In the United States, a marriage license is considered to be a legal permit that acknowledges the validity of a couple’s marriage; a valid marriage license will confirm that the couple are of legal age to marriage and otherwise do not have any qualifications that might exclude them from marriage (such as, in most states, being blood-related).
How to Get a Marriage License
The exact requirements for a marriage license can vary from state to state, and the process of obtaining a license may even depend on the nature of your wedding ceremony. If you are interested in knowing how to get a marriage license, consider the following basic guide to obtaining a marriage permit.
Look up state marriage license requirements
The requirements for how to get a marriage license can vary from state to state—so be sure to look up your state’s particular requirements, as some states require different types of paperwork or applications than others. Most states will require information such as: birth certificates, proof of residency, state-issued photo IDs, social security numbers, as well as a fee.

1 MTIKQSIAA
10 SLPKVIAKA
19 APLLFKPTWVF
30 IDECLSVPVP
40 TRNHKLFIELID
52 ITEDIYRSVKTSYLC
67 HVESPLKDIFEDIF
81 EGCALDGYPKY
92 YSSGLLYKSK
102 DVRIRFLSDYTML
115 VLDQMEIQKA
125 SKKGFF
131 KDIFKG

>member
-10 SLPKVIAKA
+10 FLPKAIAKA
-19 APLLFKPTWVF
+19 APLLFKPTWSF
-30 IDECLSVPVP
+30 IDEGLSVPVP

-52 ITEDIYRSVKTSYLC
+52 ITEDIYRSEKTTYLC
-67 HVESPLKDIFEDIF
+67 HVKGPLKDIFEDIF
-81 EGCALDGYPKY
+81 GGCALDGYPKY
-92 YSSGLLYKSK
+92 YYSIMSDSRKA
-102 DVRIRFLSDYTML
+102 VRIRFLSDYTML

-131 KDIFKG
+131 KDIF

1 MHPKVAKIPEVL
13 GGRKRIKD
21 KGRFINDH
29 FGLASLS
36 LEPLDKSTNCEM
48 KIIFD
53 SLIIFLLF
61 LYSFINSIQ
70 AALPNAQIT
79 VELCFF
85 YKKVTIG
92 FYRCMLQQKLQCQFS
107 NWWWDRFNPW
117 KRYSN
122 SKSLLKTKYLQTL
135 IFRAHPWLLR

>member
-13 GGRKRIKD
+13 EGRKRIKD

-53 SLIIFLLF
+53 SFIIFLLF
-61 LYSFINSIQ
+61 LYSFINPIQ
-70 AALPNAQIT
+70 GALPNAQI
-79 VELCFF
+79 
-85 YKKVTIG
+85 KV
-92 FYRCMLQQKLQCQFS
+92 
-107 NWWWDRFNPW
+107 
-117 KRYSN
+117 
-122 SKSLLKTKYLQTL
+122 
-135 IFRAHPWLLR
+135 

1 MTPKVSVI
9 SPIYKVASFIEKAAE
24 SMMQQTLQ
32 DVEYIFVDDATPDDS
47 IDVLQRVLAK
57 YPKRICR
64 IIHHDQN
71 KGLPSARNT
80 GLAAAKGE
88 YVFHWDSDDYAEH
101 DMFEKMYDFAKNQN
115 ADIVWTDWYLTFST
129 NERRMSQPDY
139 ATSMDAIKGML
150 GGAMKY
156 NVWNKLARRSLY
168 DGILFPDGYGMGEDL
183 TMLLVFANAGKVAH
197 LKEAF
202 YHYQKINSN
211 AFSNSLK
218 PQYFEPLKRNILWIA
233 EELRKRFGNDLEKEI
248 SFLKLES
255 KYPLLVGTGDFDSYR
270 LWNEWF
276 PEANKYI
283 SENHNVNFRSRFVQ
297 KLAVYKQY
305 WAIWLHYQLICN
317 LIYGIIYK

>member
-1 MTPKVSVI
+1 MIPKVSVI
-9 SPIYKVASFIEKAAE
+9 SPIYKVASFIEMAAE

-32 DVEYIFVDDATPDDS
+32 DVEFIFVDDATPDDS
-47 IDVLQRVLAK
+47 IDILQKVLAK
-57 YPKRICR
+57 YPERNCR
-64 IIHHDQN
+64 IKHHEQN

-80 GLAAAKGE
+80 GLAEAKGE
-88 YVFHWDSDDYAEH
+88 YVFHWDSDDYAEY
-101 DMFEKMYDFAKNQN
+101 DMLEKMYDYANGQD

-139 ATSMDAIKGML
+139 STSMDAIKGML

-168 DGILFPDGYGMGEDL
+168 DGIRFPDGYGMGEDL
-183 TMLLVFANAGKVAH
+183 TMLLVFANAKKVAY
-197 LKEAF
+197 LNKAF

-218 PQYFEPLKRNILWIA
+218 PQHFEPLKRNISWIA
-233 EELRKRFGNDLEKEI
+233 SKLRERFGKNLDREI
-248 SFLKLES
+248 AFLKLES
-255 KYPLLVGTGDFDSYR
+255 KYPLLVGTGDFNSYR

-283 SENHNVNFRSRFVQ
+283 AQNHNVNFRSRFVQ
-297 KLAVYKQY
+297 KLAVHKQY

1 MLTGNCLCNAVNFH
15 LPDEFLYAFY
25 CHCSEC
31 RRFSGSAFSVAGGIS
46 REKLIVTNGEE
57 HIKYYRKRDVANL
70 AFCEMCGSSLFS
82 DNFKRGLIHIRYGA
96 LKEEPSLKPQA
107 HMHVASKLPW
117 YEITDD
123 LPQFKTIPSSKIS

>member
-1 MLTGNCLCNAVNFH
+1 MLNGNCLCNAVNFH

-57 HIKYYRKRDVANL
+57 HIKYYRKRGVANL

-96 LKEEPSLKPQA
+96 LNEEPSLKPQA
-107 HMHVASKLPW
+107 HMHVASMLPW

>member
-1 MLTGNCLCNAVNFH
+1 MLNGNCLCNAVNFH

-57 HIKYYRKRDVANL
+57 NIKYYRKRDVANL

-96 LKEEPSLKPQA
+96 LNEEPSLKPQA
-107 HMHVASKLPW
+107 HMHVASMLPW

Make sure to check the expiration date
If you want to know how to get a marriage license, you’ll need to check your calendar. The valid date on a marriage license can vary from district to district, so be sure to know how long marriage licenses are valid in your area. For example: if a marriage license is only valid for 90 days in your district, don’t apply for one a year before your wedding, or you will need to go through the hassle of reapplying.
Some states actually require a waiting period in between obtaining a marriage license and actually marrying. Make sure you know the laws in your state regarding waiting periods.
Get medical testing (if applicable)
It used to be mandatory in most states for couples to have physical examinations and medical testing before they could be legally married. These types of laws were originally put on the books in an effort to stop the spread of contagious diseases, but most states have done away with mandatory premarital testing—with the exception of testing for tuberculosis, rubella and sickle-cell anemia, which is still a requirement in many states.
Some states now require marriage clerks to offer couples HIV testing, although no states have mandatory HIV tests in order to receive a marriage license.
Make sure you and your partner can legally consent
In order for a marriage license to be valid, you and your partner must be able to legally consent to marriage. In most states, this means that both you and your partner must not have been deemed ineligible to enter into contracts, either because of your age or due to a mental disability. In states where couples can marry before they are 18 years old, permission—from a parent/guardian and in many cases, a court judge—must almost always be obtained before the marriage license can be applied for.
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